These calculations include contrast ratio, comparable palettes and other 
distance calculations.

... section break.

Input type color is a difficult widget to work with. It's quite complex, 
it has not been implemented by browser vendors
and existing implementations by software vendors on the desktop are 
most-often targeted solely to sighted developers.

That said, color is simply a complex component, involving several 
ranges, usually, three dimensions. Expressing three dimensions,
expressing cultural attitudes, and expressing distance, is something 
that can certainly be accomplished through semantic expression.

Whether non-verbal or exclusively verbal, color demonstrations can be 
translated in a manner that enables alternate views on the underlying 
data structures.

A visually impaired user may find that the use of patterns can help them 
distinguish readability, with various heuristic warnings about cultural 
or other
expectancy violations. A user accessing the widget from an eyes-free UI 
will certainly find that additional calculations on the underlying 
3-dimensional data
can help them make decisions or better understand the data being 
represented.



On 10/4/2011 2:26 PM, Frank Olivier wrote:
> Please see...
> http://ie.microsoft.com/testdrive/Graphics/hands-on-css3/hands-on_transparency.htm (Color pickers)
> http://ie.microsoft.com/testdrive/Graphics/hands-on-css3/hands-on_text-shadow.htm ('Shadow color')
> ...for HTML5 examples of a developer creating new controls with canvas.
>
> I'd be interested to know what you would add to the a11y DOM inside the canvas element to represent the same content - any feedback on that?
>
> Thanks
> Frank
>
> -----Original Message-----
> From: public-canvas-api-request@w3.org [mailto:public-canvas-api-request@w3.org] On Behalf Of Frank Olivier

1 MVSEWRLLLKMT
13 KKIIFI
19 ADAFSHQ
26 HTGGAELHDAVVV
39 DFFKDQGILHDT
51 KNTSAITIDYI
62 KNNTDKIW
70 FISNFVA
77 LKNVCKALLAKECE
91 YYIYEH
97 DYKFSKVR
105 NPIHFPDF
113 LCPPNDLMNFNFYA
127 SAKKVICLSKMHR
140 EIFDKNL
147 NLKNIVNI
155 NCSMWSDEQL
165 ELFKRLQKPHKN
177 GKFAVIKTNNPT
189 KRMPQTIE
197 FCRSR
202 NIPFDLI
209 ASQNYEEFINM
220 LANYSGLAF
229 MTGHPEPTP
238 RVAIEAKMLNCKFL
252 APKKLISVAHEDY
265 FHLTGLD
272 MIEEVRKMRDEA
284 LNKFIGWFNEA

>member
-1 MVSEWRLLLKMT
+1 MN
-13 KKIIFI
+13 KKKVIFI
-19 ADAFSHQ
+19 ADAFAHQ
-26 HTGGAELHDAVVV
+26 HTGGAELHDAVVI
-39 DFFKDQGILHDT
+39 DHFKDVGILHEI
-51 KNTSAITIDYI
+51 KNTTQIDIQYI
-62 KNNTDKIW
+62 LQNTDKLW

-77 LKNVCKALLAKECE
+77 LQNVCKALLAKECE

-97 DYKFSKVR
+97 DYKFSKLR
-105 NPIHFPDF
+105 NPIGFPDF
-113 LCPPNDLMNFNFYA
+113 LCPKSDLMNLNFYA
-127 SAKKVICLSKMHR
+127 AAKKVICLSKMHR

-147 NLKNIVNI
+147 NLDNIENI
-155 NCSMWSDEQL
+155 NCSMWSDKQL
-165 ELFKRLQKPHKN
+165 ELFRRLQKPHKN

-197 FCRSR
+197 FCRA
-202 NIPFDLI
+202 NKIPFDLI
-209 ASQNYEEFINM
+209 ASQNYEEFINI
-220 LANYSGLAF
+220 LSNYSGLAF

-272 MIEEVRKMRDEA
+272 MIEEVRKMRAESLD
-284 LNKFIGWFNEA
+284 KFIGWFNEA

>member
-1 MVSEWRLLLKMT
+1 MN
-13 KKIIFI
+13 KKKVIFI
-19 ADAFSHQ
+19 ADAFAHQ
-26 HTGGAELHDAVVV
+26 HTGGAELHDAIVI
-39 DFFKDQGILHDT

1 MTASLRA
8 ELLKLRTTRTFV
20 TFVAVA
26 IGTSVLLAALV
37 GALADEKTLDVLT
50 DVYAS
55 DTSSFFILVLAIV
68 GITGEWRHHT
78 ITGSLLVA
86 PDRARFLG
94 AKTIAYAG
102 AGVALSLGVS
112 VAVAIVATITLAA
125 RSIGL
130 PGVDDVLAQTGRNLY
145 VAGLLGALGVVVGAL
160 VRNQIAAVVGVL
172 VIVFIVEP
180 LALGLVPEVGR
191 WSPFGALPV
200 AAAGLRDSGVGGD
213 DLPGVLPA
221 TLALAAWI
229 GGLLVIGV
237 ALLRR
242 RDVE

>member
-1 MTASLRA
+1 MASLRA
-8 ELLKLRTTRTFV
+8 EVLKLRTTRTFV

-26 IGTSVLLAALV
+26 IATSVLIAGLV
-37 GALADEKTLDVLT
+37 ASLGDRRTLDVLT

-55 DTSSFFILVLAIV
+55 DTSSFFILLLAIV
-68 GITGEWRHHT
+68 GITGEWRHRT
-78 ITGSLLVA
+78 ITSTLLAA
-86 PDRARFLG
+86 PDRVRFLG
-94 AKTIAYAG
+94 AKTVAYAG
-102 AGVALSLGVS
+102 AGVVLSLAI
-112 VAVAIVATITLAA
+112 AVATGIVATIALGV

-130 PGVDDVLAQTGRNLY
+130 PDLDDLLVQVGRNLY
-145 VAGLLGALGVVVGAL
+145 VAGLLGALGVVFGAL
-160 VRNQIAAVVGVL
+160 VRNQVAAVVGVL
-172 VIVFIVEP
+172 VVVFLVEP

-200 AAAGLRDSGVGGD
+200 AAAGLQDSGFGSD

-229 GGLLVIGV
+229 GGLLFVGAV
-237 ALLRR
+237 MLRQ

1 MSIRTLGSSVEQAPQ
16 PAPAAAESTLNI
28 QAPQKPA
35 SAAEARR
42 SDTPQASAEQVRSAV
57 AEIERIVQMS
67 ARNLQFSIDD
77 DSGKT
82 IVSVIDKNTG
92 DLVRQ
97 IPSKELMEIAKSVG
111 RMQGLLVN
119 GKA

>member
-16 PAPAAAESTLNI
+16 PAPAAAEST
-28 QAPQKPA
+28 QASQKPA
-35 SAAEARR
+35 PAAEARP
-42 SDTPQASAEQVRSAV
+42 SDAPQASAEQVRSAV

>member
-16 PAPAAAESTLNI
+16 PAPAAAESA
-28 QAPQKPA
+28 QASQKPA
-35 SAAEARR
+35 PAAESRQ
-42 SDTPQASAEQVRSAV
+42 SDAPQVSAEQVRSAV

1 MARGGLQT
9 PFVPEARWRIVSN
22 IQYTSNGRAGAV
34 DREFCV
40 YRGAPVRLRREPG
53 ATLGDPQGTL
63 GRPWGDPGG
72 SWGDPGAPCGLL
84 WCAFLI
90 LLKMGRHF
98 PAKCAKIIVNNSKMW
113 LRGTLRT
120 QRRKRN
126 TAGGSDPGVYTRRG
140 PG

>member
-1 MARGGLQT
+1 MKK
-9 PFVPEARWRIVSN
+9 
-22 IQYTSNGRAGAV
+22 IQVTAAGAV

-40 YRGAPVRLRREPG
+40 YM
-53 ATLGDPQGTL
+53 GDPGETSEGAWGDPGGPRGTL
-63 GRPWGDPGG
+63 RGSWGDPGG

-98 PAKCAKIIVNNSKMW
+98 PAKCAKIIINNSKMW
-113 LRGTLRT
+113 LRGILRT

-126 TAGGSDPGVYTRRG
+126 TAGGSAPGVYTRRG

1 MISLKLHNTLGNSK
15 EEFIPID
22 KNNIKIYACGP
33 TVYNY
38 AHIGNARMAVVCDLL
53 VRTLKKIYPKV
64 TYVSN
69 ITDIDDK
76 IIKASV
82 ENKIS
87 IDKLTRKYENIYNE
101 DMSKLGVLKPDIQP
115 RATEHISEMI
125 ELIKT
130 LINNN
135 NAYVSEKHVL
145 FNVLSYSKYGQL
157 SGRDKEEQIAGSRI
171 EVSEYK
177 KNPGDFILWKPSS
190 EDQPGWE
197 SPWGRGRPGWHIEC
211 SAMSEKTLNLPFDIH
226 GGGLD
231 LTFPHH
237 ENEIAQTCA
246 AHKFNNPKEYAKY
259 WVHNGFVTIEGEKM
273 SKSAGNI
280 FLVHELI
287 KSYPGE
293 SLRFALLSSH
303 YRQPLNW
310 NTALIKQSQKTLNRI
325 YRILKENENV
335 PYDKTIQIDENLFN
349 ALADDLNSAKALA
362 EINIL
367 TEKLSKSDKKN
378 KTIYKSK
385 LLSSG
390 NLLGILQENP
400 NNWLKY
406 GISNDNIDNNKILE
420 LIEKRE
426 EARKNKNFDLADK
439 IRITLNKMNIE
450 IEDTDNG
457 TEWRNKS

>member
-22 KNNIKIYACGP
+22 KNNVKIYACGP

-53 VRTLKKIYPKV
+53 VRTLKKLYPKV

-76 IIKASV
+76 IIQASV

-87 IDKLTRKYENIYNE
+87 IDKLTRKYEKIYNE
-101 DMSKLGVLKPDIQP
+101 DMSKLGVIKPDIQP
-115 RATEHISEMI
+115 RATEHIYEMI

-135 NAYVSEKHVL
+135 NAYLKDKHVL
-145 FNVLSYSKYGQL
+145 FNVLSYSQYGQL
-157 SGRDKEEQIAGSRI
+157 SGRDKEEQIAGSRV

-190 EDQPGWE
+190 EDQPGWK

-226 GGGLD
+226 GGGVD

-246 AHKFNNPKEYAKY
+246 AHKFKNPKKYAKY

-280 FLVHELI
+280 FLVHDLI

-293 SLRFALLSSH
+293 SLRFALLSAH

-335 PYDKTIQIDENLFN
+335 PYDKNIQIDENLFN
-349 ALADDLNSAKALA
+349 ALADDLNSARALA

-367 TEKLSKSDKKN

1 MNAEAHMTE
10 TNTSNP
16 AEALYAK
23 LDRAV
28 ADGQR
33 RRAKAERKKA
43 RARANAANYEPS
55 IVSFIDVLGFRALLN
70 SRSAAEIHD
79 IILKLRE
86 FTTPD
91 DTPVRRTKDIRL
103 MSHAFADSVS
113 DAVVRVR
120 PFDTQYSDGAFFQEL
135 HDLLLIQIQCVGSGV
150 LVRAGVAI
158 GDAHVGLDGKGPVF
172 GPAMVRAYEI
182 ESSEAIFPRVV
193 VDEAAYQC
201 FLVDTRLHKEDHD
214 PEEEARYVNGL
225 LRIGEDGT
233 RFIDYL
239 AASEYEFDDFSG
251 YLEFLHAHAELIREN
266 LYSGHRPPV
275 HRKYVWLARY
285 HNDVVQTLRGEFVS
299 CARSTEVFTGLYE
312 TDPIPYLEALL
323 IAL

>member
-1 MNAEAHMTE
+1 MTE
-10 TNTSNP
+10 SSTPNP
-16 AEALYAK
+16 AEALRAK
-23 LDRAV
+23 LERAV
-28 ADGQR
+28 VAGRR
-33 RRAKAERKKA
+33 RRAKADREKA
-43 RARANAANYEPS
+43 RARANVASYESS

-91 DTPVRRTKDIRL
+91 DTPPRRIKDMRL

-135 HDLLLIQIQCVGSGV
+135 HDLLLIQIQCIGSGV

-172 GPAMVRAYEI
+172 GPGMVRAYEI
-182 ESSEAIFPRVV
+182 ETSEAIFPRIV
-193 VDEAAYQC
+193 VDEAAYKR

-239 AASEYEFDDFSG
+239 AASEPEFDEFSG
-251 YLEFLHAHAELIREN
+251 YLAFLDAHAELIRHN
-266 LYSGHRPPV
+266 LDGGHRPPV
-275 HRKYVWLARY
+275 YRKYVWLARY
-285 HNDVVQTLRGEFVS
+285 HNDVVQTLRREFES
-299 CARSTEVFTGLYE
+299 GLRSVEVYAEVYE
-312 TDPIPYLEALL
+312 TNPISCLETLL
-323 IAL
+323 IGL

> Sent: Monday, October 03, 2011 7:45 PM
> To: Richard Schwerdtfeger; Cynthia Shelly
> Cc: public-canvas-api@w3.org; public-html-a11y@w3.org
> Subject: RE: canvas example
>
> This is an odd example, IMO - http://canui.sourceforge.net/canui/canui.js is a huge amount of code that:
>
> Textbox, Tooltip, Buttons, Combobox, Image, Label, Link - recreates built-in (input) elements.
> List, Menu, Progress, Dialog - is easily done with divs; there are multiple libraries that do this already.
>
> The example controls won't work well on mobile devices. They add no new functionality to the existing set of input elements / libraries.
>
> I can see developers using canvas where they get new functionality not possible today. I don't think any serious web developer will spend time / add risk to their project to get (16 year old!) Windows 95 styling. If there really is a developer/company with a need for Win95 styling in their UI, they are much better off making a regular web page with regular<input>  elements, and then buying Windows 7 and configuring it to use the 'Windows Classic' theme. :)
>
> Thanks
> Frank
>
>
> From: public-canvas-api-request@w3.org [mailto:public-canvas-api-request@w3.org] On Behalf Of Richard Schwerdtfeger
> Sent: Monday, October 03, 2011 6:35 AM
> To: Cynthia Shelly
> Cc: public-canvas-api@w3.org; public-html-a11y@w3.org
> Subject: canvas example
>
> Cynthia,
>
> You had asked me for more examples of how canvas was used for application development. Here is something from source forge. Looks like Windows 95.
>
> http://canui.sourceforge.net/examples/index.html
>
> There will be more like this to come. Pandora's box is open.
>
> Rich
>
>
> Rich Schwerdtfeger
> CTO Accessibility Software Group
>
>
>
Received on Thursday, 6 October 2011 03:39:51 GMT